Thomas Heatherwick demonstrates amazing feats of design, architecture, and engineering in this TED video that I showed my 2nd graders (studying structures) this week. After the revelation I had a few weeks ago that my students aren’t entirely sure of the importance of creativity, I wanted to be certain that they saw these examples of unique designs that defy all norms. The favorite, which literally has gotten “oohs and ahs” from every audience I’ve shown it to so far, is the bridge. (Go to about 3:33 on the video to see that directly.) Almost as popular with my students are the apartment buildings near the end of the video that demonstrate that not all tall buildings are wider at the bottom than the top!
As my 5th grade students wind up the school year, I begin to worry that they will go to middle school next year and forget everything they learned in our GT classroom. Some of them have been with me for 6 years, so I’m hopeful that a few things will “stick.” Nevertheless, a visual reminder can be helpful. Rather than make them all stick pictures of me on their walls at home, I started this project with last year’s 5th graders. It seemed to make an impact so I decided to repeat it this year.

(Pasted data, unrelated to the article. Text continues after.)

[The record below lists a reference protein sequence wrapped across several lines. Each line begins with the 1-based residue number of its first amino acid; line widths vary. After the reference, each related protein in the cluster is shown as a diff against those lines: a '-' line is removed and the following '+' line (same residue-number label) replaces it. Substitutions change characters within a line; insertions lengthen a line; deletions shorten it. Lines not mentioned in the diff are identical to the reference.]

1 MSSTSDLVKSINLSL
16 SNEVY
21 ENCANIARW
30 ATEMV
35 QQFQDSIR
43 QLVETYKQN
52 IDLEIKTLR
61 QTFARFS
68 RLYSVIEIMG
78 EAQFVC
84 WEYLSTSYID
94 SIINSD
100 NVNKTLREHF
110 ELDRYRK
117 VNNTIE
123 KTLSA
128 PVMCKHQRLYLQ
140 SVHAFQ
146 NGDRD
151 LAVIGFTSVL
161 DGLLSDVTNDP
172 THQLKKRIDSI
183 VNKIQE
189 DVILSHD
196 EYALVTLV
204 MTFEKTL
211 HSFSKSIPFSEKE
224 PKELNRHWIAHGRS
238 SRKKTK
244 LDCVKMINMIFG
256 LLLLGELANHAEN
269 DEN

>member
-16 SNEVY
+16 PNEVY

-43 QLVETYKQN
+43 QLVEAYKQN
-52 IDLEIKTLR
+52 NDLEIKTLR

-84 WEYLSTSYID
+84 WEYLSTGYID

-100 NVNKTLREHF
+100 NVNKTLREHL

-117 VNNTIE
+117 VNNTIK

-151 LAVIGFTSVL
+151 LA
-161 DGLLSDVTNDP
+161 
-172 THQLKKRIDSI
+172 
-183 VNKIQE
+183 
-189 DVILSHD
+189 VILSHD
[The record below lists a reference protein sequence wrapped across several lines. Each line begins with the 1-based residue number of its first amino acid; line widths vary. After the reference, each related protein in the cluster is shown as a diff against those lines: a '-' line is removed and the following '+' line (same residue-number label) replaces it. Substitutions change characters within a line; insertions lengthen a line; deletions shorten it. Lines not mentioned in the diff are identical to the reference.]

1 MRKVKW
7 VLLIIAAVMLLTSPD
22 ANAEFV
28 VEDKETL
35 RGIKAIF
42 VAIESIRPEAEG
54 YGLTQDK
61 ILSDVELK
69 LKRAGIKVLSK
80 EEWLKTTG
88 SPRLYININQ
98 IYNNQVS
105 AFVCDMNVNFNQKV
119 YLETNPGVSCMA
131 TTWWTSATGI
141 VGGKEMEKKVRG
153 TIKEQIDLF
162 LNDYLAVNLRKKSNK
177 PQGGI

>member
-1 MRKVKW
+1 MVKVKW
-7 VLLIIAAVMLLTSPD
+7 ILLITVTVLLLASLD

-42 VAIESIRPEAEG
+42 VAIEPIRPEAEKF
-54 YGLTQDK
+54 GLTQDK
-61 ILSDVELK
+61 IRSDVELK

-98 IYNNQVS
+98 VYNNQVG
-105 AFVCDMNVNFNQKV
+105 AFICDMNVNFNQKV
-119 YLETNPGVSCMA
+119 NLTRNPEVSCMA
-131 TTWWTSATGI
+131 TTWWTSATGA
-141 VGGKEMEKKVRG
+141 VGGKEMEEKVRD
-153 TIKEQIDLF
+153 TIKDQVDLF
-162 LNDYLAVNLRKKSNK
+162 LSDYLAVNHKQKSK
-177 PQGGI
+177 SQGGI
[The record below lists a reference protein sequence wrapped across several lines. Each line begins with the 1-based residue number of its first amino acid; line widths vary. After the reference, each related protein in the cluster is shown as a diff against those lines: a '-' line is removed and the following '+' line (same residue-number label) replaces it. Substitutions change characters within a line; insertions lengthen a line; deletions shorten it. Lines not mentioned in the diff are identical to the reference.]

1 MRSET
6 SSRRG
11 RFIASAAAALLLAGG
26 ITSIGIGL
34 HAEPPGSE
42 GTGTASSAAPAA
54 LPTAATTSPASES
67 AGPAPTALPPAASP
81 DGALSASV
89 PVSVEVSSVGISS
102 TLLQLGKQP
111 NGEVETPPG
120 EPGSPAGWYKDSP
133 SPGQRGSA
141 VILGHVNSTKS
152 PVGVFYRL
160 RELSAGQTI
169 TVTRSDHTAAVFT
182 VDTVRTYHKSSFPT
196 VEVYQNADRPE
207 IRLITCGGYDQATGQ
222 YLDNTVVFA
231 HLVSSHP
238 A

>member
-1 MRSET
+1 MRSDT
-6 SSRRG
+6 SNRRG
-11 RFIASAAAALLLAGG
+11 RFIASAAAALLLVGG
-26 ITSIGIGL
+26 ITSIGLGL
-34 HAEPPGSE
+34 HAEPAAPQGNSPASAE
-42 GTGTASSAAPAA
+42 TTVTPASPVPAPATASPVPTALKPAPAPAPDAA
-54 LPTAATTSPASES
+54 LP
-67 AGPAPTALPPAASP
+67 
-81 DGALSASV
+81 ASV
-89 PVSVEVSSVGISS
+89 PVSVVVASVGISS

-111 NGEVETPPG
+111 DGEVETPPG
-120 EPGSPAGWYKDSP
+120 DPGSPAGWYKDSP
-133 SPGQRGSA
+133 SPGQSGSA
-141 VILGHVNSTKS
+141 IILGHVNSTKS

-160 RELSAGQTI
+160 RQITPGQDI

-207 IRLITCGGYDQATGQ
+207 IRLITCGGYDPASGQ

You can read a little more about the process I used to jump start this year’s manifestos here. Once the students did quite a bit of brainstorming, I let them jump on to Canva to design their manifestos. Things were going merrily along until I noticed that many of them were using famous Pinterest quotes on their documents instead of their own words. There was a bit of groaning when I insisted the manifestos needed to be in their own voice – not someone else’s. I’m still not sure if that was the right thing to do, but I just felt like it would be more meaningful. One of my students was quite satisfied with one her rewrites, “Life’s a llama with a neck full of opportunities.”
Another mistake I made was to let them design to the edges. Last year, the students downloaded their manifestos as images, and we printed them on t-shirts. The quality was not very predictable, though. This year, I went to the dollar store and bought each of my 11 students a frame. When we tried to put some of the manifestos into the frames, though, words got cut off. (That’s why you won’t see 11 in the picture below; I’m still re-printing some.)